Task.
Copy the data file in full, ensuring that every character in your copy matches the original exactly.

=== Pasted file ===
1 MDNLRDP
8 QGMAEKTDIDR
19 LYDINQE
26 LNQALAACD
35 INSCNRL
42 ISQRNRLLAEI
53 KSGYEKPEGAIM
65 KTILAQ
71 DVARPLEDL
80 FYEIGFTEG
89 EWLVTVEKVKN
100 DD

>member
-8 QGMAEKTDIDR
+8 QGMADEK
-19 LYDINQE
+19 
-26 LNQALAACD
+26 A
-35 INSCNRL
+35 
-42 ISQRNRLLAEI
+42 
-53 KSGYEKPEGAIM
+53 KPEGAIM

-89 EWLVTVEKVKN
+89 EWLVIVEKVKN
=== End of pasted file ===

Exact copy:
1 MDNLRDP
8 QGMAEKTDIDR
19 LYDINQE
26 LNQALAACD
35 INSCNRL
42 ISQRNRLLAEI
53 KSGYEKPEGAIM
65 KTILAQ
71 DVARPLEDL
80 FYEIGFTEG
89 EWLVTVEKVKN
100 DD

>member
-8 QGMAEKTDIDR
+8 QGMADEK
-19 LYDINQE
+19 
-26 LNQALAACD
+26 A
-35 INSCNRL
+35 
-42 ISQRNRLLAEI
+42 
-53 KSGYEKPEGAIM
+53 KPEGAIM

-89 EWLVTVEKVKN
+89 EWLVIVEKVKN